Offers digital access to one of the longest running Russian newspapers. The archive covers the Soviet era in its entirety as well as the collapse of the Union and the Russian Federation. Yearly updates are added in the spring of the following year.
  • The Current Digest of the Russian Press, 1949- (East View)
    Presents weekly selections of Russian-language press materials, translated into English.
  • Moscow News Digital Archive, 1930-2014 (East View)
    Offers access to the contents of the longest running English-language newspaper published in Russia.
  • Imperial Russian Newspapers (East View)
    Presents open access to selected Russian newspapers published between 1782 and 1917.

Jutta Seibert is Director of Research Services & Scholarly Engagement at Falvey Memorial Library.

 

 



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Photo Friday: Chair-ish The Memories

Image of a reception style layout (with chairs, tables, tablecloths, and flowers) located on the campus green.


Campus is beautiful every spring, but this week it always seems to exude a certain charm. The excitement radiating from graduates travels from all corners of the University. From Commencement weekend preparations (shown above) to seniors donning their academic regalia for one more photo in front of the St. Thomas of Villanova Church, the days leading up to graduation are truly special. Grads, cherish these final moments as a Villanova University student.

Congratulations to the Class of 2022! Falvey Library wishes you all the best in your future endeavors. Be sure to come back and visit—Once a Wildcat, Always a Wildcat!


Kallie Stahl ’17 MA is Communication and Marketing Specialist at Falvey Memorial Library. 

 

 


 

 

 

 

 

 

 


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Celebrating, Supporting Nurses During National Nursing Week and Beyond

Sarah Hughes

By Shawn Proctor

National Nursing Week, May 6–12, celebrates and honors the sacrifices and many contributions of nurses to improving and saving lives. At Falvey Library, Sarah Hughes, Librarian for Nursing, Biology, and Health Sciences, supports the academic and research efforts of the students in the M. Louise Fitzpatrick College of Nursing as they join the proud tradition of Villanova nurses.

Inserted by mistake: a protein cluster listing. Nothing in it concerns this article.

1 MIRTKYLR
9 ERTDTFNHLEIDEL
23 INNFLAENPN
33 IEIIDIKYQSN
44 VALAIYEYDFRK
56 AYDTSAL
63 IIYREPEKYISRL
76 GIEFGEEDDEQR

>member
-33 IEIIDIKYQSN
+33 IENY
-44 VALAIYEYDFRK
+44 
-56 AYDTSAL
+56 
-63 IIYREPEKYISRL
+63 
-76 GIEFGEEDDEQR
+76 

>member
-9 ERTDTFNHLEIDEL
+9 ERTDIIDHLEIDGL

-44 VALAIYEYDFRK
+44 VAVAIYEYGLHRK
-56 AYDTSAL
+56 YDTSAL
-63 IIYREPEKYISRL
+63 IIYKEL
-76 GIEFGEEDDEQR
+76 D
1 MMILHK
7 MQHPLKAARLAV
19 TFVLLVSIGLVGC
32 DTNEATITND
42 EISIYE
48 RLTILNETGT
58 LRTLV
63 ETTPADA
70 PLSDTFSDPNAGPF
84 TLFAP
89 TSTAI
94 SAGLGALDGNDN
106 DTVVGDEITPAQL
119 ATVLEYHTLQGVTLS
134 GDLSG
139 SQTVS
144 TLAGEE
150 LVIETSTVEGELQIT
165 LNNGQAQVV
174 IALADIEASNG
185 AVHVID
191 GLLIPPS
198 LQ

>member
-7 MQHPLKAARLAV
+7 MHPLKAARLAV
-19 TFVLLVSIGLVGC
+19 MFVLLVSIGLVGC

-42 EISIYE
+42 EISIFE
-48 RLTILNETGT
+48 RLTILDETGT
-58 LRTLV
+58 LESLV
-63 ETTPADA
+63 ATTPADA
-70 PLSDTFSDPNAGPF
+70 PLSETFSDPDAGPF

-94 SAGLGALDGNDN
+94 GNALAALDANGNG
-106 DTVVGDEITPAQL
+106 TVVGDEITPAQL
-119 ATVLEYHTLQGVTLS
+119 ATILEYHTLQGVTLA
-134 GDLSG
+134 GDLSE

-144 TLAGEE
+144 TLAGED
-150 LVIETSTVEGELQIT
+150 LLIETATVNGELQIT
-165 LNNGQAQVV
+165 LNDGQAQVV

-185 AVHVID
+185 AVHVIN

We sat down with Hughes to learn more about her work with nurses, before and after joining Villanova University in 2019.

Question: Your experience working in the emergency department at University Medical Center of Princeton at Plainsboro gave you insight into the role of nurses in that clinical setting. Can you tell me more about the work and challenges of those nurses?

Sarah Hughes: At Princeton Medical Center, I worked with nurses as both a medical librarian, but also in a separate role when I worked evenings at the emergency department (ED) assisting the front desk, basically as a glorified greeter. In both roles, I saw different sides to the nursing profession.

As a librarian, I helped with information-seeking behavior, mostly many of the nurses came to the library to get access to BLS, PALS, and ACLS books for recertification. I also did searches for nurses and doctors, provided patients with consumer health information, interlibrary loan services and maintained the nursing intranet page.

Working in the ED in a non-clinical role, but observing clinical practice really helped me to fully appreciate and understand what nurses do. I observed the triage process for the ED and also helped patients and family while they waited to be seen. Inside the ED, I watched first hand as nurses worked doing a variety of life saving measures including resuscitating patients, treating children that came in with significant burns, bedside assistance, and all sorts of things that the average person will never see with their own eyes.

When the COVID-19 pandemic started, my immediate first thought was with the nurses and other ED workers because their jobs were tough to start with, but the added layer of working through a highly contagious, deadly, airborne virus day in and out was simply unthinkable. The horrors that health care providers have seen over the past years is simply incalculable. Many nurses have chosen to leave the profession due to burnout and unsafe working conditions. Others have chosen to take early retirement because they were exhausted from seeing so much sadness and death.

This is why I personally choose to continue to masking indoors at all times in public, because I don’t want nurses to continue working through this pandemic forever. To me, masking is the most responsible thing a person can do in this moment. I mask to not only protect myself, but for all the nurses and healthcare workers out there.

Q: How would you describe Villanova’s nursing students and your work with them?